A little bit short

The American Legion season came up a little bit short -- by about a month. We had a 16-4 record going into a three team round-robin tournament. With a pretty solid pitching staff, with good depth, we were ready for the big eight team double elimination tournaments. Only one problem --  after going 0-2 we won't be playing in those tournaments.

We really needed to play in those extremely competitive tournaments. We needed to fight our way through this, to find a way to win. But our hitting let us down, we never grasped the concept of staying on top of the baseball. We didn't do a good job of situational hitting, and we just didn't understand. We also didn't find a way to win. We didn't make big pitches, make routine plays when the game was on the line. We didn't get beat by better teams, we just gave two away.

We lost as a team, but the players lost individually. The seniors-to-be lost the most. They lost the opportunity to display their abilities. A high profile, eight team tournament draws college coaches from every school in the state. The coaches will stay for two days and watch 8 games, while evaluating the 2014 talent. They won't see our players and will wonder why. I will tell them it was a fluke, but in the end we didn't get it done.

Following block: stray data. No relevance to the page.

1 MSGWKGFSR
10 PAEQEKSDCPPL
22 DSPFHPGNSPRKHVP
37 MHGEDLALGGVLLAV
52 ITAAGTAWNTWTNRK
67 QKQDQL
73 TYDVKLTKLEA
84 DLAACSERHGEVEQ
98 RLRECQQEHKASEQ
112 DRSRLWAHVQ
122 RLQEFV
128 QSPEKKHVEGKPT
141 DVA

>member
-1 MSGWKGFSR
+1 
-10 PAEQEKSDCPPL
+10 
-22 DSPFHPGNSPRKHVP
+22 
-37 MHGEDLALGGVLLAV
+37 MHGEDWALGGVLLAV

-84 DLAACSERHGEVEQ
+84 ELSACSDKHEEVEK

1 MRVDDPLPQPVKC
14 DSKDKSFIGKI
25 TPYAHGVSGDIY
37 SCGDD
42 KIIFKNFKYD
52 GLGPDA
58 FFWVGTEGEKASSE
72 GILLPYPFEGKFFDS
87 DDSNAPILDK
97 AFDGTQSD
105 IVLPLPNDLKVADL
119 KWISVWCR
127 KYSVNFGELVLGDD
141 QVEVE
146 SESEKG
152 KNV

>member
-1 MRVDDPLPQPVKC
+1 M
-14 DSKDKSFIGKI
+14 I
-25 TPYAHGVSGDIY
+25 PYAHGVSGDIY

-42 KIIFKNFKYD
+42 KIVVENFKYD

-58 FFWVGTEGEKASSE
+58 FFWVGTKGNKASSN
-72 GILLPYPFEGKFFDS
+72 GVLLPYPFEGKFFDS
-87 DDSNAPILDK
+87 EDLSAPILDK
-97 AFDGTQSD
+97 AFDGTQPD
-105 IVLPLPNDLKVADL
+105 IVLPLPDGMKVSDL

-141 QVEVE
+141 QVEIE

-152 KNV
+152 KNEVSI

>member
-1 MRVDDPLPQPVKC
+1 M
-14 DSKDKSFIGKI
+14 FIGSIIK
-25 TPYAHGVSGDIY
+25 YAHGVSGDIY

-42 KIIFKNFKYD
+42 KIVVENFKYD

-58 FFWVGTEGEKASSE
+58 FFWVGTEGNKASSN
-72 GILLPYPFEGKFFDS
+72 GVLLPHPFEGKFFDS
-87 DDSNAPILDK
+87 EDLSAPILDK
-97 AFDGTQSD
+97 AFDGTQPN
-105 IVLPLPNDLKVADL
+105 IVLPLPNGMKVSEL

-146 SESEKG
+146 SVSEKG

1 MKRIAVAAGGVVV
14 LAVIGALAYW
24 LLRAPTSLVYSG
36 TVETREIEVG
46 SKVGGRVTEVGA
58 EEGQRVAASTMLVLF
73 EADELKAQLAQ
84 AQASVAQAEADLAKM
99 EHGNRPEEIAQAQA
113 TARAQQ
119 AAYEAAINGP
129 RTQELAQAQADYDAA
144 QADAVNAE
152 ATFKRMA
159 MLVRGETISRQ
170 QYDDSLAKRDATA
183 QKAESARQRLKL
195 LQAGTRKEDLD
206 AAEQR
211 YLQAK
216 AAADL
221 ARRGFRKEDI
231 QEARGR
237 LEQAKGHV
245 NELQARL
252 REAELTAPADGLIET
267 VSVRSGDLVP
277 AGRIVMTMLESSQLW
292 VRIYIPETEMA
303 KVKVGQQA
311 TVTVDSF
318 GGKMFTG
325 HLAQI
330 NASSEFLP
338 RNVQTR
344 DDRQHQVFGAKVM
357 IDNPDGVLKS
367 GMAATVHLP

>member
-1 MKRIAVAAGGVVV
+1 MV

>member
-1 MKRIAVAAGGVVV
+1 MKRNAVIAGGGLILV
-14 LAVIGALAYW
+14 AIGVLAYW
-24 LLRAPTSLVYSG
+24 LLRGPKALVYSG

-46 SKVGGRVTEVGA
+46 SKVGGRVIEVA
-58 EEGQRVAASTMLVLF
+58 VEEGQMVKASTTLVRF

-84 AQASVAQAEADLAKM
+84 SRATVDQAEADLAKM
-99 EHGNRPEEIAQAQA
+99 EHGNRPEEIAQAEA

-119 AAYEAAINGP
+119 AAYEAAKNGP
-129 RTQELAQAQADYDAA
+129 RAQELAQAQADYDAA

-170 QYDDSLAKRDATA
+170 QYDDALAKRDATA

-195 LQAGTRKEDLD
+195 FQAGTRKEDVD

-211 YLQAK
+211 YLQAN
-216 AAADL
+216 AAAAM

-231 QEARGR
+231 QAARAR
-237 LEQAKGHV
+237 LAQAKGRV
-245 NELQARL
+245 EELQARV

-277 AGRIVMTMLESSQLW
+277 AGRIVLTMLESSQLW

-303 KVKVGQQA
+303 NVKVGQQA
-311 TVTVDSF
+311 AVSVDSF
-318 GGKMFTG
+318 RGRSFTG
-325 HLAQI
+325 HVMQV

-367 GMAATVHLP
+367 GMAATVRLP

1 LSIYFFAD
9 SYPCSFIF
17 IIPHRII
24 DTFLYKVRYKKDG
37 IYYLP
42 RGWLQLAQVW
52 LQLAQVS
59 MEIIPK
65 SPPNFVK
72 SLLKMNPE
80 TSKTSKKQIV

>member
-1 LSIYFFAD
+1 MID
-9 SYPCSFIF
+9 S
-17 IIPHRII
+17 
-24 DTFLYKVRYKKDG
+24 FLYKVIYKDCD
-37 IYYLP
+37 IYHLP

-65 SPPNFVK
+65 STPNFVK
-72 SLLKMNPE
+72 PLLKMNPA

I will never coach another American Legion game, and that is sad. I have enjoyed some great times coaching Legion baseball. Winning the 1st District championship in 1986 was my proudest moment. A public school from Algiers winning the (unofficial ) Catholic League championship. We were the first public school to win a 1st District championship in 34 years, and it has never happened again. Another fond memory was the summer of 2003. The Destrehan team that just lost the state championship to East Ascension, finished runner-up to Shaw after eliminating Jesuit in Ponchatoula. The state tournament was in Crowley, La.,  where we played for 7 days against quality teams. We played out of the losers bracket after losing the first day to the host. We played elimination games for 6 straight days winning them all until the final game --  a well played 2-1 loss to Gauthier Amedee.

The summer season is over but the preparation for the 2014 season is beginning. I am sure our players will rededicate themselves and work hard through the off season to prove that we are one of the best --  if not the best team in Louisiana.

Sunday, June 9, 2013

Summer Fun